Remember, both your internal and external customers become satisfied when their expectations are met or exceeded. While providing excellent external customer service is an enjoyable and fulfilling job, doing the same for your employees can be just as or even more satisfying.

 

Internal Customer Service Best Practices

Whether it’s an IT desk, HR department, outsource staffing, or another form of internal customer service, these teams need to understand their role in the organization. Here are some of the best practices you can incorporate in your organization and teach your support staff so they can provide better internal customer service.

1. Create a Culture of Service

It all starts with creating a culture in your organization that rewards respectful behavior, professionalism, and politeness amongst employees. Those traits are integral to nurturing a culture of service to their fellow employees and, by extension, to your external customers.

You can do this by sending email blasts on office etiquettes or running communication workshops. If anyone is displaying unprofessional behavior, they should be actively and swiftly penalized.

2. Set Clear Expectations

Customer service support representatives always set expectations for any customers they talk to as part of their training. The same goes for organizations with the goal of providing great service to their internal customers. When an employee has a problem, you must set clear expectations on what can be done and when it will be resolved. Even if you end up giving an answer that isn’t ideal for them, it’s essential to be transparent so employees can plan their workflow accordingly.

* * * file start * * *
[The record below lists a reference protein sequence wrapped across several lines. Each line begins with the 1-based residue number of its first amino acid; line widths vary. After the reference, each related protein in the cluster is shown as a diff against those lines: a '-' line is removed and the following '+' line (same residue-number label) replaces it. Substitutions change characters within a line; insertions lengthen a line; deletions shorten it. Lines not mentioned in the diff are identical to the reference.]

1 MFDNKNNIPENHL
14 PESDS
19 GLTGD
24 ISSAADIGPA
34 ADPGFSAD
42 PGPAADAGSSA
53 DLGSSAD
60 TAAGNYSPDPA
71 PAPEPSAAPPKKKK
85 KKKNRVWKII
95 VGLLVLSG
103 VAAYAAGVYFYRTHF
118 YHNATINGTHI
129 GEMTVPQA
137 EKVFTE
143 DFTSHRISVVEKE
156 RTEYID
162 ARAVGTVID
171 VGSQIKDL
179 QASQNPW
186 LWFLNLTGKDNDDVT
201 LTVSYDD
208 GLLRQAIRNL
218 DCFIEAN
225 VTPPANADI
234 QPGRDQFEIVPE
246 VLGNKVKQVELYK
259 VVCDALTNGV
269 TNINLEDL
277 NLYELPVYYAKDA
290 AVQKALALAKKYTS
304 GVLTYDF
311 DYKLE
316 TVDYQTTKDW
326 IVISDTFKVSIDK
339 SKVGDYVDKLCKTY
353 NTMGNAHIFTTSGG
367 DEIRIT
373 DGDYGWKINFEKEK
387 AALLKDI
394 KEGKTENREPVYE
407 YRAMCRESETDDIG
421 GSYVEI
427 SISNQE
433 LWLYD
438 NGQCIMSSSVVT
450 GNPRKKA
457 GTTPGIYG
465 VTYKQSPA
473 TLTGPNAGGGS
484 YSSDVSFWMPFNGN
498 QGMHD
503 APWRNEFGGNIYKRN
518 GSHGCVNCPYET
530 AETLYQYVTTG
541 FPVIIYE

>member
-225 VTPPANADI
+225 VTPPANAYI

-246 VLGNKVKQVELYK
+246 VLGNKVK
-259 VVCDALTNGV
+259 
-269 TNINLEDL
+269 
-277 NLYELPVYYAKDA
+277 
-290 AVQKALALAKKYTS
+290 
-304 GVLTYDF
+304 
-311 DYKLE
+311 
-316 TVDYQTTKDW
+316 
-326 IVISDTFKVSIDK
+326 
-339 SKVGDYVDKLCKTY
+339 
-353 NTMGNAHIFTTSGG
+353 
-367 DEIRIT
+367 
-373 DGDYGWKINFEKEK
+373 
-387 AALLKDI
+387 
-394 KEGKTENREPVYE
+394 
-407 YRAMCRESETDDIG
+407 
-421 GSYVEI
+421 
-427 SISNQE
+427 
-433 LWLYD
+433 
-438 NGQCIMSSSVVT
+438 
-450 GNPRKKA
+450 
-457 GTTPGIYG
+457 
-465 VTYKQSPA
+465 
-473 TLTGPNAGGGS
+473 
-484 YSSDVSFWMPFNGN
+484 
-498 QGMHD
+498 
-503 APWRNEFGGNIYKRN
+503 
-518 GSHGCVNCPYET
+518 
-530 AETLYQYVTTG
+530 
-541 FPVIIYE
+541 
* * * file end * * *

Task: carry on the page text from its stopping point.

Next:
3. Encourage People to Do More for Each Other

Encourage employees to move out of their assigned positions and help fellow employees when they are temporarily short-staffed or just need a helping hand. This is called lateral service, which encourages people to do more for each other when they can.

4. Keep a Conversational Tone

Since your support teams work with employees and internal stakeholders, they can skip the formalities when it comes to communication. Of course, they should still address their bosses and stakeholders in an appropriate, professional manner, but they don’t have to communicate the same way they would with a customer. This helps create a more relaxed atmosphere in the workplace where your employees can feel safe and comfortable while they work. Maintaining a casual, friendly tone will build a stronger rapport with your employees.

5. What Gets Celebrated Gets Repeated

Don’t underestimate the little achievements your employees and teams are able to accomplish. These little victories should be celebrated and acknowledged in front of other teams as a form of recognition. While it helps hard-working employees feel better about themselves and their work, it could also encourage and inspire other people to follow their steps. Make it a point to celebrate small victories every now and then to inspire further success.

Final Thoughts

External customers have been inherent in business ever since the concept of making and selling products was invented. But the idea of an internal customer is a modern one and is often overlooked by many companies. Understanding what internal customer service is and how important it is to any organization tells the difference between a profitable business to a successful one.